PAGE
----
Last fall, in an apparent attempt to atone for his past, Louis struck a deal with his old high school: he would donate $1 million if Archmere would name a new building on campus after his parents, the late Louis Capano, Sr., and Marguerite Capano. And if that wasn’t enough, he made an additional million-dollar offer for the naming rights to a new building at the elementary school he had attended, St. Edmond’s Academy.
Archmere announced Capano’s seven-figure donation at a capital improvement event on the school’s campus on Sept. 25, 2005, but widespread knowledge of the agreement only began to surface recently. In response, Archmere students, parents, and alumni have launched a furious grassroots effort to oppose the new Capano building and have built a Web site, Protect Archmere’s Legacy, in order to promote the cause.
As for my own feelings on the matter, here is a copy of the comments that I’ve posted on the online petition (forgive the lack of line breaks):
I must express my extreme disappointment in Archmere’s decision to accept a million-dollar contribution from Louis Capano, Jr., and dedicate a campus building in his family’s name. I certainly recognize that a cornerstone of the Catholic faith is forgiveness. But it is completely unacceptable to honor a man who tampered with evidence and lied to a grand jury in an effort to help his brother literally get away with murder. In Delaware and the Philadelphia suburbs, the very name Capano is synonymous with scandal and crime, and no building on the Archmere campus should bear that name, regardless of how much money their family wishes to contribute. (As I understand it, Capano refused a request from St. Edmond’s Academy to name their new building after a saint instead, so it’s quite clear that his motives are not entirely selfless.) It’s very sad to realize that Archmere’s greed appears to outweigh its integrity, and judging from the comments on this site, I’m not alone in that opinion. I sincerely hope that Archmere will reconsider this regrettable decision.
— Mike Devine ’92
There’s no question that it would be extremely difficult for any institution to walk away from a million bucks. But I can’t believe that, while reviewing the Capano proposal, no one on Archmere’s board of directors didn’t ask out loud, “Do we really want to put that notorious last name on our campus? And how will our students, faculty, and alumni, let alone the local media, react to this decision?”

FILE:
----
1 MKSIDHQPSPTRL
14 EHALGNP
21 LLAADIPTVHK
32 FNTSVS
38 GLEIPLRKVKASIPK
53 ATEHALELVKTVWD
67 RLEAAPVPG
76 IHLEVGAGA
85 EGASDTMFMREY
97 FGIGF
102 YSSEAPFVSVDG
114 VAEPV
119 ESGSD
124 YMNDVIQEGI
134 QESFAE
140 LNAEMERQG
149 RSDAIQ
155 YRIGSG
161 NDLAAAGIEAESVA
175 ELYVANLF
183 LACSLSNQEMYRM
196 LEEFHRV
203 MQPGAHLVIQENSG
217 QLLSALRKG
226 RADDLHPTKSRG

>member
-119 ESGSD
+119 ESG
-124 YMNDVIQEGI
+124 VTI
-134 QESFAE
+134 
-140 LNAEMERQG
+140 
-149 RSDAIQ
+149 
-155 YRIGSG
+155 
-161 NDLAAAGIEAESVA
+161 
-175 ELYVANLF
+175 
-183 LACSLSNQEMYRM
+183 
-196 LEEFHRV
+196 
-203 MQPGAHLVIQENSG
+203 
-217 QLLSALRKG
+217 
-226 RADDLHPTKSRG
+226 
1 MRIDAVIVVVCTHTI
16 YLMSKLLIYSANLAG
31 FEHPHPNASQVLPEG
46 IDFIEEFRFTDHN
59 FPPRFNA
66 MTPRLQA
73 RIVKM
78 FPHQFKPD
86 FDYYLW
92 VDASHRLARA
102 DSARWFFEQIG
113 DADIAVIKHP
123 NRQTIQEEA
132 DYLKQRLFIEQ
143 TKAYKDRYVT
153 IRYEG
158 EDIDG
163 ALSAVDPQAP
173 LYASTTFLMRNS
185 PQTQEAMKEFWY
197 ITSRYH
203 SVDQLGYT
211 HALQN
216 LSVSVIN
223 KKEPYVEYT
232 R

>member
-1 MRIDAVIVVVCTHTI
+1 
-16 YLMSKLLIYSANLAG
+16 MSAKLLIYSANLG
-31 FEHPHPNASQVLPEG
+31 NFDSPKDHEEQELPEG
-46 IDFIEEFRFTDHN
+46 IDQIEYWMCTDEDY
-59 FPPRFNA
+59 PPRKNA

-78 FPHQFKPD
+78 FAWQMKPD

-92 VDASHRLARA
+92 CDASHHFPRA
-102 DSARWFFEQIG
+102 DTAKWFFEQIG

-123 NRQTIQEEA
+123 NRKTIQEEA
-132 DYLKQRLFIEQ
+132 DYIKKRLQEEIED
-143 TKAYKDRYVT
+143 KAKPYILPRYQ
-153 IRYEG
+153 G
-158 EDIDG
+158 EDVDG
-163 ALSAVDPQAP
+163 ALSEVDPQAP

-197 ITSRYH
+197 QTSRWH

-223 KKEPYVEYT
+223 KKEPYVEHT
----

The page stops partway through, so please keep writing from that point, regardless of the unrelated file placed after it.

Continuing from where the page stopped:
This is analogous to naming a Catholic high school building in Los Angeles after O.J. Simpson’s parents. Granted, they weren’t the ones who committed a violent crime, but seeing their family name on a school building would be nauseating, and I doubt that anyone would let that happen. Well, this is my high school that we’re talking about, and I am not going to stand for this.
More to follow on this story as it unfolds. Stay tuned.*
* Update: Dan Rubin graciously covered this story on the Inquirer blog Blinq, and the ongoing battle became the leading story on ABC’s Nightline on June 19 (read the transcript). It’s pretty surreal to see your high school on national TV, especially under such unfortunate circumstances.
So far, the Archmere administration is digging in its heels; the national attention hasn’t swayed them in the least. But according to the Protect Archmere’s Legacy site, a special meeting of the Board of Trustees will be scheduled within the next week or so. Cross your fingers — maybe they’ll come to their senses.
* Update 2: After weeks of mounting pressure and national publicity, Archmere’s Board of Trustees issued the following statement:
This evening, Monday, June 26, 2006, the Archmere Academy Board of Trustees convened a special meeting to discuss concerns raised regarding the naming of the Student Life Center. At the outset of the meeting, Mr. Louis Capano, Jr., an alumnus and benefactor of Archmere Academy, offered the Board the opportunity to name the Student Life Center in honor of a religious figure of historic significance to the school. The Board will meet again promptly to discuss the naming of the new facility and the appropriate means of recognizing, in some other way, Mr. Capano’s gift in honor of his parents. Mr. Capano recognized that the Board would decide what is in the best interest of Archmere Academy.
After the meeting, Dr. Rosalie Mirenda, Chair of the Archmere Board of Trustees, stated that “throughout our 75-year history, Archmere Academy’s success has always depended on its dedicated faculty and staff and on the strong support of our alumni, parents, students and friends. In the days ahead we invite everyone in the Archmere community to help us emerge from this controversy with a renewed commitment to the school we all love.”
Amen to that! I was thrilled to hear this news, and I’m relieved that my alma mater can finally move on from this mess. No hard feelings on my part; Archmere reached the right decision.
By the way, I see a strong parallel between the Archmere/Capano fiasco and the shameful pay raise scandal in the Pennsylvania legislature last year — it’s truly amazing what an online grassroots effort can accomplish. Three cheers for the Internet!
[ No. 261 ]
For a while now, I’ve felt the highest level of contempt for demonstrators at military funerals who voice hate speech during solemn services for fallen soldiers. It’s truly hard for me to imagine anyone actually behaving that way.